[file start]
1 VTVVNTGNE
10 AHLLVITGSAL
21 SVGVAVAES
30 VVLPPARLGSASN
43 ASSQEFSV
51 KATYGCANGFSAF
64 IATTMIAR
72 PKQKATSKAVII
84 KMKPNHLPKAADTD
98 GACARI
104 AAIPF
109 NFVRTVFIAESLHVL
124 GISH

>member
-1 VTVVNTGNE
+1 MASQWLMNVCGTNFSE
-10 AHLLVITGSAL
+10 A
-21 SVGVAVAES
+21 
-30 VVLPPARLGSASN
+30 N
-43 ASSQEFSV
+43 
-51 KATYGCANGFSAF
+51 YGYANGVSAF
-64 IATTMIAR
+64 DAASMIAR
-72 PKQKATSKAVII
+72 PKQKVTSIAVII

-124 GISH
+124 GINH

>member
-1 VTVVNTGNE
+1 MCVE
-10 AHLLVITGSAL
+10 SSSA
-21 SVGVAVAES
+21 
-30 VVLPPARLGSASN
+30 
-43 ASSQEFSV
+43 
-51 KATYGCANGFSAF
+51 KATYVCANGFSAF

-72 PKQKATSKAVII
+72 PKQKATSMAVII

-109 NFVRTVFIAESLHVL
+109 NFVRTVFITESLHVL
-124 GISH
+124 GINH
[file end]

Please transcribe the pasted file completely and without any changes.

1 VTVVNTGNE
10 AHLLVITGSAL
21 SVGVAVAES
30 VVLPPARLGSASN
43 ASSQEFSV
51 KATYGCANGFSAF
64 IATTMIAR
72 PKQKATSKAVII
84 KMKPNHLPKAADTD
98 GACARI
104 AAIPF
109 NFVRTVFIAESLHVL
124 GISH

>member
-1 VTVVNTGNE
+1 MASQWLMNVCGTNFSE
-10 AHLLVITGSAL
+10 A
-21 SVGVAVAES
+21 
-30 VVLPPARLGSASN
+30 N
-43 ASSQEFSV
+43 
-51 KATYGCANGFSAF
+51 YGYANGVSAF
-64 IATTMIAR
+64 DAASMIAR
-72 PKQKATSKAVII
+72 PKQKVTSIAVII

-124 GISH
+124 GINH

>member
-1 VTVVNTGNE
+1 MCVE
-10 AHLLVITGSAL
+10 SSSA
-21 SVGVAVAES
+21 
-30 VVLPPARLGSASN
+30 
-43 ASSQEFSV
+43 
-51 KATYGCANGFSAF
+51 KATYVCANGFSAF

-72 PKQKATSKAVII
+72 PKQKATSMAVII

-109 NFVRTVFIAESLHVL
+109 NFVRTVFITESLHVL
-124 GISH
+124 GINH